Thanks everyone for all your posts and information. I really appreciate it. You are all right, I need to see my Rheumy again. I finally phoned for an appointment this week, and it's been so long, the receptionist is actually making me go back to my GP for a new referral - though she did say she would put me on the standby list. I'll be sure to bring up reasons to put be on a biologic to the dr. We shall see how it goes. I'm in Canada and not sure how easy it is to get on them here.

I have twice been officially diagnosed. As much as I tried to pin my sausage fingers and achy feet on something else, it was quite obviously PSA. GrumpyCat, I can definitely relate to the pain in childhood - I was always told it was "growing pains". I also had hypothyroidism during my second pregnancy - I didn't think it was related, but I guess it probably was.

I'll be sure to update the discussion once I have my next doctor appointment.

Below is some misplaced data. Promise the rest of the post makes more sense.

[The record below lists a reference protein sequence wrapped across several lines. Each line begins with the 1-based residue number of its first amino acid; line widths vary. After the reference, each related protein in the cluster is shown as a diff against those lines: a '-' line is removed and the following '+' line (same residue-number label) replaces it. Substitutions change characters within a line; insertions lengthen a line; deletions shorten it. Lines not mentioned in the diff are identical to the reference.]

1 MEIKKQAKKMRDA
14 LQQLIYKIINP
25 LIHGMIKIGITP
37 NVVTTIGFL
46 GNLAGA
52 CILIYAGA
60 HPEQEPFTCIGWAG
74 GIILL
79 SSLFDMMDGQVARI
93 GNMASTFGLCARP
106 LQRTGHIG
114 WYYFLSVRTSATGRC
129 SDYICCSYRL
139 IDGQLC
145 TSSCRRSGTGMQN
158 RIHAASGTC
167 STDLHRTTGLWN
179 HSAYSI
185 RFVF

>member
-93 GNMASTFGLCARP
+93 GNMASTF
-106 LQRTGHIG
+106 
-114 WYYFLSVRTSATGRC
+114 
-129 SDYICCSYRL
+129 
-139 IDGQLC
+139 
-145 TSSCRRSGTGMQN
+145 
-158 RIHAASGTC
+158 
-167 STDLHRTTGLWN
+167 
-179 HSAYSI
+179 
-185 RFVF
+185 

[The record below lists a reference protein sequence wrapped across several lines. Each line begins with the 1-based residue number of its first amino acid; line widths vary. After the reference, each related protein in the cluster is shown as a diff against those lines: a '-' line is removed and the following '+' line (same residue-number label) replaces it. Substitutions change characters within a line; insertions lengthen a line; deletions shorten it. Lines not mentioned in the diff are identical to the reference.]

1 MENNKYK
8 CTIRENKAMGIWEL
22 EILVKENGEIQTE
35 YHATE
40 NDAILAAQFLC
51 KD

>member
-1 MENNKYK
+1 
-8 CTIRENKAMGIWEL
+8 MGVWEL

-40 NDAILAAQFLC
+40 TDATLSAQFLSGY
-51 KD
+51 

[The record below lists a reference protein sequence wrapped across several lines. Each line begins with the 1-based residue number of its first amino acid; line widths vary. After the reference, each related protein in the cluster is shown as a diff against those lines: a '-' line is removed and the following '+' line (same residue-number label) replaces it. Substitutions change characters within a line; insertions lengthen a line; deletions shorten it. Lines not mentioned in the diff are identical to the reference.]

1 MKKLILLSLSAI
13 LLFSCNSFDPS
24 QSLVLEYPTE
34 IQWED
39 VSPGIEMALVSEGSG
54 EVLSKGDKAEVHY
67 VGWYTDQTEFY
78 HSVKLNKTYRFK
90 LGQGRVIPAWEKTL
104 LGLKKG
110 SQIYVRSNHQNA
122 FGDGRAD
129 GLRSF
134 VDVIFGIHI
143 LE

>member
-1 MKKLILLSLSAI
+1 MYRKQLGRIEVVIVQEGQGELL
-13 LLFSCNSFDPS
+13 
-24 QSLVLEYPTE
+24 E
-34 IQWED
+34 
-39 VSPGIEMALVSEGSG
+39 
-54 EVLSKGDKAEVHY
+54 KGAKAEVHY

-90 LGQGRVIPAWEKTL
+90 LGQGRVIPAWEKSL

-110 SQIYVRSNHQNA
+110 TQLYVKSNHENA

Yay, Frankie!

It all starts with the first phone call and sometimes, I think that’s the hardest one to make. I don’t know what Canada’s drug rules are, but the facts are that you had rhabdo that you and the doc believe were related to either the meds you were taking or a combination of meds and PsA. I would hope that any doctor would be very careful in prescribing any treatment that will be hard on your kidneys.

I have noticed quite a few comments on here from folks who have had some sort of thyroid issue or another that they believe could be related to PsA. I do believe that I read and confirmed that it is more common to have thyroid disease with PsA, but since I can’t remember where and I’m too lazy to Google right now, don’t quote me on it!

I’m relived that you are going to look into envy thing further. Your symptoms must be pretty classic if you have been diagnosed by two different docs. Some PsA-ers wait years for one confirmation. Yes, treatment can be a bear with the DMARDs, much more so than the biologics, but I am really hopeful for you that you’ll be able to get right on the biologic fast-track.

Of course, I wish you the best of luck with your illness and hope for right treatment on the first try. If ou need anything, please feel free to message me. I am always available if you need an ear to bend.